Well, fire up the tip-tapping critics’ fingers: Her third novel, “Beautiful World, Where Are You” (question mark conveniently left by the roadside), has arrived. Since Rooney’s name has been adopted as the signifier of millennial late-capitalist malaise, purpose-fitted by publicists to market every new book by a bright young woman, it makes sense to start there: In “Beautiful World,” younger Sally Rooney meets older Sally Rooney, and the two smash it out over whether any Sally Rooney deserves to write bestselling fiction about bright young thinkers with their hands in each other’s pants.

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In adapting her novel “Normal People” for Hulu, Sally Rooney and director Lenny Abrahamson tried to “tap into the silence of the book” to capture its essence.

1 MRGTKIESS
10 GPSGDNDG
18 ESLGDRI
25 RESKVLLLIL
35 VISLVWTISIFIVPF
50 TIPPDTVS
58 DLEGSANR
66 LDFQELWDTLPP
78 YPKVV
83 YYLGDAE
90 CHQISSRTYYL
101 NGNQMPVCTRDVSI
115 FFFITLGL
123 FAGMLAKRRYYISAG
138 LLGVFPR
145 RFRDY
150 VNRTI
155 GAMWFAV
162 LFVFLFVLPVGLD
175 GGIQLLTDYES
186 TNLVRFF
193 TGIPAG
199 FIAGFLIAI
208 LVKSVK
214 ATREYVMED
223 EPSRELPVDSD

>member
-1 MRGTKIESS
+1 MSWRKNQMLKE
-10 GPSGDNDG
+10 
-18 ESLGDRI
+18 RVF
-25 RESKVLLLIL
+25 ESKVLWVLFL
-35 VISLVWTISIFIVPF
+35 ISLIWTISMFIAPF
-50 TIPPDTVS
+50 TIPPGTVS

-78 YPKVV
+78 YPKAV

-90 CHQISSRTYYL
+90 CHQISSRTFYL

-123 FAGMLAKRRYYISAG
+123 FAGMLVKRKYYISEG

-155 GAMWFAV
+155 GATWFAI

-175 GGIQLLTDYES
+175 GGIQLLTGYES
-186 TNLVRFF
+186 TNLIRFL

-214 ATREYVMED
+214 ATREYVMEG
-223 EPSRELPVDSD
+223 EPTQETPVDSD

What do we want from our biggest novelists? What kind of novel ought someone like Rooney — burnished and then strip-mined, too famous for her own good — write now? “Beautiful World” is ostensibly about a tetrad of thirtysomethings: Simon is a beautiful do-gooder working in politics, pulled in and out of an almost-relationship with Eileen, the managing editor of a small Dublin literary magazine and once the toast of her college. Meanwhile, an irascible warehouse worker named Felix meets Alice, Eileen’s best friend and the author of two novels whose success has pushed her toward the life of a seaside recluse. Alice, by dint of her sharp tongue and her Rooney-ness, holds the reins most firmly.

Rooney recently told Vogue that she “can only” draw on her life for material; we’d be kidding ourselves if we pretended Alice is not a stand-in for Rooney, who also sold her first novel for six figures at age 24, moved from Ireland to New York and back again, and humped it around the globe on an interminable press tour.

“I can’t believe I have to tolerate these things,” Alice writes in an email to Eileen, “having articles written about me, and seeing my photograph on the internet, and reading comments about myself. When I put it like that, I think: that’s it? And so what? But the fact is, although it’s nothing, it makes me miserable, and I don’t want to live this kind of life.”